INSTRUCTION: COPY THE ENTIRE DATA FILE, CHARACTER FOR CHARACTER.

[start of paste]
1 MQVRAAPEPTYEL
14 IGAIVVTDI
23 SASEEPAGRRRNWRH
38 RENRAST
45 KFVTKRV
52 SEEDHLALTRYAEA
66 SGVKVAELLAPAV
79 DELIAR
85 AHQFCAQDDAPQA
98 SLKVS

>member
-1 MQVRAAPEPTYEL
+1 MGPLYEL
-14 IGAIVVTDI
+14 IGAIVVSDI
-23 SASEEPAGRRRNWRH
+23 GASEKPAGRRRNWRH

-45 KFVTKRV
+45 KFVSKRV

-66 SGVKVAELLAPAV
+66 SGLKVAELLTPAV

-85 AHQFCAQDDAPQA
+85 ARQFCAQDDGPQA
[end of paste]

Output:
1 MQVRAAPEPTYEL
14 IGAIVVTDI
23 SASEEPAGRRRNWRH
38 RENRAST
45 KFVTKRV
52 SEEDHLALTRYAEA
66 SGVKVAELLAPAV
79 DELIAR
85 AHQFCAQDDAPQA
98 SLKVS

>member
-1 MQVRAAPEPTYEL
+1 MGPLYEL
-14 IGAIVVTDI
+14 IGAIVVSDI
-23 SASEEPAGRRRNWRH
+23 GASEKPAGRRRNWRH

-45 KFVTKRV
+45 KFVSKRV

-66 SGVKVAELLAPAV
+66 SGLKVAELLTPAV

-85 AHQFCAQDDAPQA
+85 ARQFCAQDDGPQA